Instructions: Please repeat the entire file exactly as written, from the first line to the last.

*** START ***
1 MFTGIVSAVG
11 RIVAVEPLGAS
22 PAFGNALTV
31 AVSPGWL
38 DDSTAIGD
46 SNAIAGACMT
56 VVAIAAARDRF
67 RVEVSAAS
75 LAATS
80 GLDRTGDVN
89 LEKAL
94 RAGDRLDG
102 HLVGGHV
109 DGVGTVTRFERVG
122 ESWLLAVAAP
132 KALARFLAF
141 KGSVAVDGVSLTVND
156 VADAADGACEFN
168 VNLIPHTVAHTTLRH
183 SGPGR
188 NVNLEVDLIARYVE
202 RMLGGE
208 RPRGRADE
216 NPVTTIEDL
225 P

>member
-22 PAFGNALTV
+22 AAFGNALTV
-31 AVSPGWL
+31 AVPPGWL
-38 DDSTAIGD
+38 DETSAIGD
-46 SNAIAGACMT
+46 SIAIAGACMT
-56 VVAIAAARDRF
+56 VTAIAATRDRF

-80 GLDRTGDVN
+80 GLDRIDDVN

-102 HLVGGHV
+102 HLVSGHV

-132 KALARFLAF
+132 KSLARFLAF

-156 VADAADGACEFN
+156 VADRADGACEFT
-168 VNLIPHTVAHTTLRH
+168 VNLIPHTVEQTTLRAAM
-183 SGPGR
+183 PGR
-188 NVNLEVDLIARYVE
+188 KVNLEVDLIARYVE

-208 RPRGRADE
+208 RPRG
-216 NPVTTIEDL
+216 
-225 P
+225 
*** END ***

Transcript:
1 MFTGIVSAVG
11 RIVAVEPLGAS
22 PAFGNALTV
31 AVSPGWL
38 DDSTAIGD
46 SNAIAGACMT
56 VVAIAAARDRF
67 RVEVSAAS
75 LAATS
80 GLDRTGDVN
89 LEKAL
94 RAGDRLDG
102 HLVGGHV
109 DGVGTVTRFERVG
122 ESWLLAVAAP
132 KALARFLAF
141 KGSVAVDGVSLTVND
156 VADAADGACEFN
168 VNLIPHTVAHTTLRH
183 SGPGR
188 NVNLEVDLIARYVE
202 RMLGGE
208 RPRGRADE
216 NPVTTIEDL
225 P

>member
-22 PAFGNALTV
+22 AAFGNALTV
-31 AVSPGWL
+31 AVPPGWL
-38 DDSTAIGD
+38 DETSAIGD
-46 SNAIAGACMT
+46 SIAIAGACMT
-56 VVAIAAARDRF
+56 VTAIAATRDRF

-80 GLDRTGDVN
+80 GLDRIDDVN

-102 HLVGGHV
+102 HLVSGHV

-132 KALARFLAF
+132 KSLARFLAF

-156 VADAADGACEFN
+156 VADRADGACEFT
-168 VNLIPHTVAHTTLRH
+168 VNLIPHTVEQTTLRAAM
-183 SGPGR
+183 PGR
-188 NVNLEVDLIARYVE
+188 KVNLEVDLIARYVE

-208 RPRGRADE
+208 RPRG
-216 NPVTTIEDL
+216 
-225 P
+225 